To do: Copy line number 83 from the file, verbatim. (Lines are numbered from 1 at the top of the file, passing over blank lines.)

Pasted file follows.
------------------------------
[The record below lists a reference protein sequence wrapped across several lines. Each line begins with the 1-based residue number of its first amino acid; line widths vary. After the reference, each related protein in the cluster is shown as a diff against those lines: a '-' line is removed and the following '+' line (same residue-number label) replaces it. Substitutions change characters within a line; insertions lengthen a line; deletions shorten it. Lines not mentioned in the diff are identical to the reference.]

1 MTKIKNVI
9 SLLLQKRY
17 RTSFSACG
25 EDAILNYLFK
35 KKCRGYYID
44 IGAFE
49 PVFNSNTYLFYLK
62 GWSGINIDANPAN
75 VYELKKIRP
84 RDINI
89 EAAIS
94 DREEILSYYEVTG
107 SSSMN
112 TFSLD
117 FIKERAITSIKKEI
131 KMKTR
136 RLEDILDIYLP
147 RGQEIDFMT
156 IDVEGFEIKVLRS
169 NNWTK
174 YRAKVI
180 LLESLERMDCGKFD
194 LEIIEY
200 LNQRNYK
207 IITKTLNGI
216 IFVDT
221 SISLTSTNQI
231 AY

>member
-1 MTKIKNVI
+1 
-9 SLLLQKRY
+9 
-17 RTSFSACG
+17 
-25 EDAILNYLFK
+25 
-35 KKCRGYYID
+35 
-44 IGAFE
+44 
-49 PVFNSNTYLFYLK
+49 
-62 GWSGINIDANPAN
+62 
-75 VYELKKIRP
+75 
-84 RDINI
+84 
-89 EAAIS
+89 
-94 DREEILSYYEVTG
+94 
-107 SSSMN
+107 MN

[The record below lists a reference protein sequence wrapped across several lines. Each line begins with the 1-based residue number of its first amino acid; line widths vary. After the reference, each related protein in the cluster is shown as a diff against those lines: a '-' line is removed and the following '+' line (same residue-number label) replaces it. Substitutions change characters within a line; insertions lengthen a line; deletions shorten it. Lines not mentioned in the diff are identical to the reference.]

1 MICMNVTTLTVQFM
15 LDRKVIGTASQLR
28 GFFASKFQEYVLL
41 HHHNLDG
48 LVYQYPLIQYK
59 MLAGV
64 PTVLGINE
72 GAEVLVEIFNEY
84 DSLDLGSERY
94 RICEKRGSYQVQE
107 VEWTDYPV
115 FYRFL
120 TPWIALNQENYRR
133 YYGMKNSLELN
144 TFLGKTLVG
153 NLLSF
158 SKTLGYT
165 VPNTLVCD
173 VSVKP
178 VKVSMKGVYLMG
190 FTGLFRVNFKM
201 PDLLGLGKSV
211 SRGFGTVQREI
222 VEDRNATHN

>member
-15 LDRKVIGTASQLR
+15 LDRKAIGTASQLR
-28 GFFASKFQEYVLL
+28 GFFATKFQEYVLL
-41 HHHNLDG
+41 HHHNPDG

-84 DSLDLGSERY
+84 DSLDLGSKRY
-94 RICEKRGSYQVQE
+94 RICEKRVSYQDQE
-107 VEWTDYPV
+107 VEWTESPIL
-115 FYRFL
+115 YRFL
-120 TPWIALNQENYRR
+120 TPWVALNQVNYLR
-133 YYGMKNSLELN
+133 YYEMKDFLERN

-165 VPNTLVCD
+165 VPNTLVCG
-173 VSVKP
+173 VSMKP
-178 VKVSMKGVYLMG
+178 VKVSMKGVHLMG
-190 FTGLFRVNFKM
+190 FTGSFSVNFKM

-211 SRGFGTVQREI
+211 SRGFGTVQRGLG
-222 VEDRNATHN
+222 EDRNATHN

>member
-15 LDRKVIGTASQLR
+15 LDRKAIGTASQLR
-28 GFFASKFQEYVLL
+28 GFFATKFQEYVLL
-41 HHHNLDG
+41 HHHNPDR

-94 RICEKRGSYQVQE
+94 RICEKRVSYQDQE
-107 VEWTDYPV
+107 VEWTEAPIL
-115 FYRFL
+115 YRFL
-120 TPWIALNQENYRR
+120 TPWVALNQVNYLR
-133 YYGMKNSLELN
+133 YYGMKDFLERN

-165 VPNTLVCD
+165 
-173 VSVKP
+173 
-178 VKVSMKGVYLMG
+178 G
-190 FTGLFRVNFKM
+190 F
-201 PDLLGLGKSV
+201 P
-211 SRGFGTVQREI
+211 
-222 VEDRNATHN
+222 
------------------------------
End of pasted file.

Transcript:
-15 LDRKVIGTASQLR